By Smarty Guest Blogger, Jamie Hutteman, Providence Day School
Ah, March! The month that brings us St. Patrick’s Day, Easter, and the first signs of spring. It is the time of spring cleaning, spring fever, “springing forward,”, and finally… just in the knick of time, Spring Break. At last, students and parents everywhere can catch up on some much needed sleep.
For me and my family, March brings another reason to celebrate because it is Youth Art Month! What better way to spend your spring break than by finding ways to honor, celebrate, recognize, or experience art with your children?
As parents and teachers, our primary goals are most often directed at keeping children healthy and safe, teaching cognitive and literacy skills, and encouraging good social behavior. If your child is of school age, their day is much like our own. They stick to a structured schedule, complete assignments with deadlines, and produce projects and presentations that are graded by their teachers.
With all the time that needs to be devoted to these areas, there is less opportunity to think about the importance of nurturing a child’s creative abilities. Yet, it is children’s creativity that increases their desire to learn and supports their intellectual development.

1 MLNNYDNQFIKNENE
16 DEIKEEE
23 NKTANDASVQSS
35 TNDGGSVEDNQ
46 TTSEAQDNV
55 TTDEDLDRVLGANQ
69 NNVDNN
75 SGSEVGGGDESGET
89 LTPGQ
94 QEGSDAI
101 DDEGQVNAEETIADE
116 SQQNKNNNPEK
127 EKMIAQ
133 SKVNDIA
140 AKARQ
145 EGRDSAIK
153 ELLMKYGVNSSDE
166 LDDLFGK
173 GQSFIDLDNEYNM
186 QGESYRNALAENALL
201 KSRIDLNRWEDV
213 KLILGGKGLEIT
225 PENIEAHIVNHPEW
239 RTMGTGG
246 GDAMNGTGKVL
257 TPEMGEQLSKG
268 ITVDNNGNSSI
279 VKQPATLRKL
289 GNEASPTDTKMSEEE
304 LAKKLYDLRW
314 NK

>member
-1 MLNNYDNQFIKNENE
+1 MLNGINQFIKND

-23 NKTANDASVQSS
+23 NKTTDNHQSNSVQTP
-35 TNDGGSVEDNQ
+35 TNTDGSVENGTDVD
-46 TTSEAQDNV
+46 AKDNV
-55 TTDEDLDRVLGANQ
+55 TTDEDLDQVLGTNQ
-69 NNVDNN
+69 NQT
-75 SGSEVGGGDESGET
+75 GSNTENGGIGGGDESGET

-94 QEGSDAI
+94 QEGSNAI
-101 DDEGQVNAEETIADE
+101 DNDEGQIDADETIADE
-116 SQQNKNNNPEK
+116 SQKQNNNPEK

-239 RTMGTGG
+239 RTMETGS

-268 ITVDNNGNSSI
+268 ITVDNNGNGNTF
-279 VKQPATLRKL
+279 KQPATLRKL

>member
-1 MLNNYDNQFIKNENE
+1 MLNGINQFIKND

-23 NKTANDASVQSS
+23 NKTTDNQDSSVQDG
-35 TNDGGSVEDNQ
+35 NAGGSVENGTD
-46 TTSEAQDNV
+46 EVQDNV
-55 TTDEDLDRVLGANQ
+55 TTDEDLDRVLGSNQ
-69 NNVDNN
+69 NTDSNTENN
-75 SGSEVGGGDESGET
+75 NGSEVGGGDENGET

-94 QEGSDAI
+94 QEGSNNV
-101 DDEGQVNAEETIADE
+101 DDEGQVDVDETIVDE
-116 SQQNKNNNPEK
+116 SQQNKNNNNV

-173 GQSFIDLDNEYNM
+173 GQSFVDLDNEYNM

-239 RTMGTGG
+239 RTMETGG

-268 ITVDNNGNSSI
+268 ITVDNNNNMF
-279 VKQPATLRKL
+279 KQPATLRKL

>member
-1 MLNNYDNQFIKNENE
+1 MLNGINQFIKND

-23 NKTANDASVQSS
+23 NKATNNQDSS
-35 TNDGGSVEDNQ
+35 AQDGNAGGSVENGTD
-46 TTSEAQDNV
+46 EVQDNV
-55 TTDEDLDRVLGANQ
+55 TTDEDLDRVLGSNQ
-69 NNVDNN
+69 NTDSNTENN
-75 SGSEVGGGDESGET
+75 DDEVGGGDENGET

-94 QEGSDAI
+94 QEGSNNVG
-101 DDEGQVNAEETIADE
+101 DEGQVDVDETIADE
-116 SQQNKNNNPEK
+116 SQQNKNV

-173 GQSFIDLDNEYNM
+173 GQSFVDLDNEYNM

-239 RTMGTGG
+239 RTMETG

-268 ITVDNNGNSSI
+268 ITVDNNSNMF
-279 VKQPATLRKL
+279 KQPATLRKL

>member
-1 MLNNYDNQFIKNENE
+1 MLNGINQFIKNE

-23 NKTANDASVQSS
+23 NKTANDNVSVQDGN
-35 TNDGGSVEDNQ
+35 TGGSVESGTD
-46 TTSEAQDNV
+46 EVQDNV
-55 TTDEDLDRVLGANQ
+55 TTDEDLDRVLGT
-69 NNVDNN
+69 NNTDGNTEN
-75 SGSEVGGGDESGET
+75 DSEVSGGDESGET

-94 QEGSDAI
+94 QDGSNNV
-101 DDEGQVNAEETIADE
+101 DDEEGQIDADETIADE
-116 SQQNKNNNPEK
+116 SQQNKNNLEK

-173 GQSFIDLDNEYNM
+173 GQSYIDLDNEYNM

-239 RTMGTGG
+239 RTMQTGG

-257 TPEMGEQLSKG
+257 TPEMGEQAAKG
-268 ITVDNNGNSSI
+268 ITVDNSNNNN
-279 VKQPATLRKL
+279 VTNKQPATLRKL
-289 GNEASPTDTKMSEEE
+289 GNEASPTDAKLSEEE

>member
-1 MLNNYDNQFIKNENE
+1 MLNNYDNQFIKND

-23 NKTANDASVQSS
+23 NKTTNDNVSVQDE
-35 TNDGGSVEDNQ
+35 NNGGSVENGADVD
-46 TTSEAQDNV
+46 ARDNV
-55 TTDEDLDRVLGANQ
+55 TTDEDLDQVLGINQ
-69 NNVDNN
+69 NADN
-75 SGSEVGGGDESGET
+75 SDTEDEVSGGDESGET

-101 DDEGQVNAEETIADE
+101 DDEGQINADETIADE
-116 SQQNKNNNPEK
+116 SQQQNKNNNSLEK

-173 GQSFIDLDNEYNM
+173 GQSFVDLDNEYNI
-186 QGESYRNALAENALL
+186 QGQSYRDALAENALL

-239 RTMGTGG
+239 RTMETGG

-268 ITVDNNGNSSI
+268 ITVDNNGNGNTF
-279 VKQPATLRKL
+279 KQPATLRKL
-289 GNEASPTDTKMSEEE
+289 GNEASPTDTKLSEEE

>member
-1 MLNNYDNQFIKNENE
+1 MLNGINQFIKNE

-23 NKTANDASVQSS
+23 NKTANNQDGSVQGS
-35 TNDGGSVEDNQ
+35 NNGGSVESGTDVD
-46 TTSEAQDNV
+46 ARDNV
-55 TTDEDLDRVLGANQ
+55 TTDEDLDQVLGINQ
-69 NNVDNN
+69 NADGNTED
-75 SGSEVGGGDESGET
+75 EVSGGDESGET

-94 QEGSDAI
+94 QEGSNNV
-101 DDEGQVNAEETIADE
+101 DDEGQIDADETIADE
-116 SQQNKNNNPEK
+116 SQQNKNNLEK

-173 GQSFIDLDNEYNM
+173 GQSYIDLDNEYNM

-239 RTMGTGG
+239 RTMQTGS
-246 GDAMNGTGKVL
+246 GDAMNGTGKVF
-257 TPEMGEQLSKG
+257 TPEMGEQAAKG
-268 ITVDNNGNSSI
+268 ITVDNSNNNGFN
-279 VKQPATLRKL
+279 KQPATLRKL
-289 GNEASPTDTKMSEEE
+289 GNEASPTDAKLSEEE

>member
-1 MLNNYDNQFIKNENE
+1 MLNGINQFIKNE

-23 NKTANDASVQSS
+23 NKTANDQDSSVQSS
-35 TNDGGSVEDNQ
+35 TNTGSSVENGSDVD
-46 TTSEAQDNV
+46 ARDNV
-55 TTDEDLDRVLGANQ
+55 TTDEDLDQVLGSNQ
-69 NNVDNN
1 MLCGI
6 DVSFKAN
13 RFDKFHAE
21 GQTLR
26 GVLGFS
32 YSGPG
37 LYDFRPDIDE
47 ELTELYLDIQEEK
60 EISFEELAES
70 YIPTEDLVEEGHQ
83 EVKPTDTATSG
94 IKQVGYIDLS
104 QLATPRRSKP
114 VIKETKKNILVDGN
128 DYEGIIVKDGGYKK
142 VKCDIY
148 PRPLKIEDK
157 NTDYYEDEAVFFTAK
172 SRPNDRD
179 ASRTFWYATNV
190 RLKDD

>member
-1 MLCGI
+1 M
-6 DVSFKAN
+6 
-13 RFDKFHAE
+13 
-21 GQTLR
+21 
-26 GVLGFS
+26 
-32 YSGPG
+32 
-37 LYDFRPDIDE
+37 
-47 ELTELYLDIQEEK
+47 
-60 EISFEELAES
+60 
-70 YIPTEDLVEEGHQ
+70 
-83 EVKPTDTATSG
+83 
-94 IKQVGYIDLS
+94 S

So, what is missing?
Play time! Our kids are tired at the end of the day, as are we. When they finish dinner and homework, they need some well-earned down time, which often includes a little more screen time than we’d like. There is nothing wrong with taking a mental break from the world and enjoying your favorite video game, but it is equally important to encourage time to play, explore, create, and experiment.
This will lead to your child’s discovery of new materials, new tools, new techniques, new methods… and allow them the time and freedom to become more comfortable and confident with themselves and their creative abilities. I have been teaching theater and directing school plays for 16 years and I have always loved that my job requires me to “play!”
What is Creative play?
Creative play is any self-expressive activity that draws on the child’s powers of imagination and allows them to experiment with various forms of art. It should be open-ended, free-form and can be inspired by any art medium.
To be truly creative, children need freedom to commit themselves completely to the effort and make whatever activity they are doing their own. What’s important in any creative act is the process of self-expression.
Creative experiences can help children express and cope with their feelings, and help parents learn more about what the child may be thinking or feeling. Creativity also fosters mental growth in children by providing opportunities for trying out new ideas and new ways of thinking and problem-solving.
As parents, what can we provide for our children to help promote creative development?
One of the most important things we can provide, as parents and teachers, is a safe environment for our kids to express freely.